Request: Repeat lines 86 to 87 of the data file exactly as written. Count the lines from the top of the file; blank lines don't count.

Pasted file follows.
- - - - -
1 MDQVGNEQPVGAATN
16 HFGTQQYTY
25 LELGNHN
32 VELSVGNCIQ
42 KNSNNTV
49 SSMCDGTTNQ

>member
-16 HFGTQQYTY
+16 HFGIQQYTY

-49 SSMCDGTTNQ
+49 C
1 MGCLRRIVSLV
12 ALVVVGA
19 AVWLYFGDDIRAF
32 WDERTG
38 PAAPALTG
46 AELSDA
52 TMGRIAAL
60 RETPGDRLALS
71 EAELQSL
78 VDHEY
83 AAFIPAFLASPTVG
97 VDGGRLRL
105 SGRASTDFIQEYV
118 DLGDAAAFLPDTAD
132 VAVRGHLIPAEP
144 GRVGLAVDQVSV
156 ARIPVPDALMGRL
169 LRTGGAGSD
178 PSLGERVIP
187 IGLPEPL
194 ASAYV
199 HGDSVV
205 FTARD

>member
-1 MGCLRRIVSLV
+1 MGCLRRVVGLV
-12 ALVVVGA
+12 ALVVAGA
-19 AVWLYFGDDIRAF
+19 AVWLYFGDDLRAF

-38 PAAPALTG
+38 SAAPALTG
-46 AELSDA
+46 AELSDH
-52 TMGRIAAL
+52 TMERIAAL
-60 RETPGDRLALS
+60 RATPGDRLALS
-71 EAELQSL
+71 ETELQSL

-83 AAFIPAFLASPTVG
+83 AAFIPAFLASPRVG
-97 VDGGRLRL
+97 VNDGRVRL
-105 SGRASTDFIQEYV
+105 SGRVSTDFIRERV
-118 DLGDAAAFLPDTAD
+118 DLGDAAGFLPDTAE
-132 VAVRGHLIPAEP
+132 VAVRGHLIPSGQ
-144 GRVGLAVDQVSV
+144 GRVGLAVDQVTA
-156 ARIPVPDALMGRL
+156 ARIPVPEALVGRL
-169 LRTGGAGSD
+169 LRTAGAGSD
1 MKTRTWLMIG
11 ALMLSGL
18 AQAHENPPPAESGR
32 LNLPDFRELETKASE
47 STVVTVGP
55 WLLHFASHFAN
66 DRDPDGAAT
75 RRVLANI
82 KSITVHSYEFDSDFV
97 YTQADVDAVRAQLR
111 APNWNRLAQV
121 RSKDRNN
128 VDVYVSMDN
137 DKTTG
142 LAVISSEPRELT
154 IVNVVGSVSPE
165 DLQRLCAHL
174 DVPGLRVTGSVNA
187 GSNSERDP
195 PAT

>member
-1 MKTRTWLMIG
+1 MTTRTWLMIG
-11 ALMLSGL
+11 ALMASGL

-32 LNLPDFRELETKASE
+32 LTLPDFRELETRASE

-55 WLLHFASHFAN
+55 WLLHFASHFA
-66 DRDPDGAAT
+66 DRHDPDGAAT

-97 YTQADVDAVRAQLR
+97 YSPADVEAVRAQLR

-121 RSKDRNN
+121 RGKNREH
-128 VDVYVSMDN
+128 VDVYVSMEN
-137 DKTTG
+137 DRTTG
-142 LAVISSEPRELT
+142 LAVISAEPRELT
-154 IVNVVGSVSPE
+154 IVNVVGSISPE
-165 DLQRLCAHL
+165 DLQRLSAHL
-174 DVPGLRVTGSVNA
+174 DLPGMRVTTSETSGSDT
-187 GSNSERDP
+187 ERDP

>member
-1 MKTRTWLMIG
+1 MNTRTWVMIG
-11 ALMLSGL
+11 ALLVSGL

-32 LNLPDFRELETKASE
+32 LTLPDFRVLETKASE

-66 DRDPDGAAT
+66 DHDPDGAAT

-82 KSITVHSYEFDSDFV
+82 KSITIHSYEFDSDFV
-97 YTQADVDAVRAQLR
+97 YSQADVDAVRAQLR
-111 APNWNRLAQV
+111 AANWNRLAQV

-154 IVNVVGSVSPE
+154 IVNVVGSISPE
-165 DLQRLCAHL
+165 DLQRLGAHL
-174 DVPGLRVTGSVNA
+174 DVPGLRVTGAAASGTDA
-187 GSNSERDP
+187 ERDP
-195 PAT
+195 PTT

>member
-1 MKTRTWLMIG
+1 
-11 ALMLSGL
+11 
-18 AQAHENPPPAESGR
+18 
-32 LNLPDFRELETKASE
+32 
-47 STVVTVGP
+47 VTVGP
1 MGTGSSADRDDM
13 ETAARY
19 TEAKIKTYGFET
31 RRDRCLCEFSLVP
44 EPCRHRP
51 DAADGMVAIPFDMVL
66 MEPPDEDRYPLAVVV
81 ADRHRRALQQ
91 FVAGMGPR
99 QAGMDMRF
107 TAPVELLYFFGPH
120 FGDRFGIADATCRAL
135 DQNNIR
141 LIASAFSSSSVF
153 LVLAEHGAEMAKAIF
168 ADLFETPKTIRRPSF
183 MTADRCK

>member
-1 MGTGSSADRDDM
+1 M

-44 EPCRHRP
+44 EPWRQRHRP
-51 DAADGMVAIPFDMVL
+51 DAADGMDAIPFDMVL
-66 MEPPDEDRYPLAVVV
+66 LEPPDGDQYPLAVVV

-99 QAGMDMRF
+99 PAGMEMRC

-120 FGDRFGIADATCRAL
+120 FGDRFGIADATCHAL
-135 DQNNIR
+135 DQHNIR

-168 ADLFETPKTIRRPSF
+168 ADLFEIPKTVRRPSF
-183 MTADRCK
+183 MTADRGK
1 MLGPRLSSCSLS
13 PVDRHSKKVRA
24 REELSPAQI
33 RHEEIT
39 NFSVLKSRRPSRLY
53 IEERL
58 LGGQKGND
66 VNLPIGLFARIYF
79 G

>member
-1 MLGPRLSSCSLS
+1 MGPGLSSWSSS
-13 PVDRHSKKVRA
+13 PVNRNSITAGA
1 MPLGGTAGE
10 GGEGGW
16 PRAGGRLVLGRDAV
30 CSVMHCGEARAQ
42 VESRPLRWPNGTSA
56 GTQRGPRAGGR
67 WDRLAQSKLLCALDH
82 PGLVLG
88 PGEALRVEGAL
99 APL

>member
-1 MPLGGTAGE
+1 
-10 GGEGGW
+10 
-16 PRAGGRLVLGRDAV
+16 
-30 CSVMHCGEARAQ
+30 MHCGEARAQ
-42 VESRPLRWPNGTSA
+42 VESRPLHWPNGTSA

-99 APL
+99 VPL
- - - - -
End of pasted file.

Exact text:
187 GSNSERDP
195 PAT